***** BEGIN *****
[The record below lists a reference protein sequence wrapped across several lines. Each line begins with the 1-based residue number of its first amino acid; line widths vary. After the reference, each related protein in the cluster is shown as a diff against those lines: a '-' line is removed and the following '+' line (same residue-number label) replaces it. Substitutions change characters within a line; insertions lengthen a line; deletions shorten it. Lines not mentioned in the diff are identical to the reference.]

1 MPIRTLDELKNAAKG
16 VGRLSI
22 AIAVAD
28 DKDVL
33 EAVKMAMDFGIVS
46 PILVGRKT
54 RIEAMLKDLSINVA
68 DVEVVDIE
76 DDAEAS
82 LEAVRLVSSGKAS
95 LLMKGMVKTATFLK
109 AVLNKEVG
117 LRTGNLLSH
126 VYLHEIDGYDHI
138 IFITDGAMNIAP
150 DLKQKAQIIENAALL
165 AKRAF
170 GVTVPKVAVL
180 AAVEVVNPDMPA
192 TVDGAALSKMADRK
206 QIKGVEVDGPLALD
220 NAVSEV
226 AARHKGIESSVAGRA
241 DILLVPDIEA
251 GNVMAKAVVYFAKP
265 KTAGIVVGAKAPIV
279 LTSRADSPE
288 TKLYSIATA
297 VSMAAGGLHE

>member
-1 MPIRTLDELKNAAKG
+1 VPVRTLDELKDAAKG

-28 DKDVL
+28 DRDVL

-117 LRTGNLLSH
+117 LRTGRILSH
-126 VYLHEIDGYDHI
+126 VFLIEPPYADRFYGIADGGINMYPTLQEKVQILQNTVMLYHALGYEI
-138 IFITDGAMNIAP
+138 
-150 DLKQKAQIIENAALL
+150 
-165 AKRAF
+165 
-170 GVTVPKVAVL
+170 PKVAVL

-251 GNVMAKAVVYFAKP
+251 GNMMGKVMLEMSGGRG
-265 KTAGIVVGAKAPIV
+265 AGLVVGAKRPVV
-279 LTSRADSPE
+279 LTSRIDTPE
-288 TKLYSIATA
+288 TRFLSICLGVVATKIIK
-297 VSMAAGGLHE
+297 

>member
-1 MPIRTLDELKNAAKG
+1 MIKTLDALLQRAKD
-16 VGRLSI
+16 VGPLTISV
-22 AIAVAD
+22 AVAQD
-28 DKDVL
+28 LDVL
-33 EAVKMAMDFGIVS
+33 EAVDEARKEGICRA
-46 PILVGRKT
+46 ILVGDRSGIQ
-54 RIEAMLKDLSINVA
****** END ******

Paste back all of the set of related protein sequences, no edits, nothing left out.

[The record below lists a reference protein sequence wrapped across several lines. Each line begins with the 1-based residue number of its first amino acid; line widths vary. After the reference, each related protein in the cluster is shown as a diff against those lines: a '-' line is removed and the following '+' line (same residue-number label) replaces it. Substitutions change characters within a line; insertions lengthen a line; deletions shorten it. Lines not mentioned in the diff are identical to the reference.]

1 MPIRTLDELKNAAKG
16 VGRLSI
22 AIAVAD
28 DKDVL
33 EAVKMAMDFGIVS
46 PILVGRKT
54 RIEAMLKDLSINVA
68 DVEVVDIE
76 DDAEAS
82 LEAVRLVSSGKAS
95 LLMKGMVKTATFLK
109 AVLNKEVG
117 LRTGNLLSH
126 VYLHEIDGYDHI
138 IFITDGAMNIAP
150 DLKQKAQIIENAALL
165 AKRAF
170 GVTVPKVAVL
180 AAVEVVNPDMPA
192 TVDGAALSKMADRK
206 QIKGVEVDGPLALD
220 NAVSEV
226 AARHKGIESSVAGRA
241 DILLVPDIEA
251 GNVMAKAVVYFAKP
265 KTAGIVVGAKAPIV
279 LTSRADSPE
288 TKLYSIATA
297 VSMAAGGLHE

>member
-1 MPIRTLDELKNAAKG
+1 VPVRTLDELKDAAKG

-28 DKDVL
+28 DRDVL

-117 LRTGNLLSH
+117 LRTGRILSH
-126 VYLHEIDGYDHI
+126 VFLIEPPYADRFYGIADGGINMYPTLQEKVQILQNTVMLYHALGYEI
-138 IFITDGAMNIAP
+138 
-150 DLKQKAQIIENAALL
+150 
-165 AKRAF
+165 
-170 GVTVPKVAVL
+170 PKVAVL

-251 GNVMAKAVVYFAKP
+251 GNMMGKVMLEMSGGRG
-265 KTAGIVVGAKAPIV
+265 AGLVVGAKRPVV
-279 LTSRADSPE
+279 LTSRIDTPE
-288 TKLYSIATA
+288 TRFLSICLGVVATKIIK
-297 VSMAAGGLHE
+297 

>member
-1 MPIRTLDELKNAAKG
+1 MIKTLDALLQRAKD
-16 VGRLSI
+16 VGPLTISV
-22 AIAVAD
+22 AVAQD
-28 DKDVL
+28 LDVL
-33 EAVKMAMDFGIVS
+33 EAVDEARKEGICRA
-46 PILVGRKT
+46 ILVGDRSGIQ
-54 RIEAMLKDLSINVA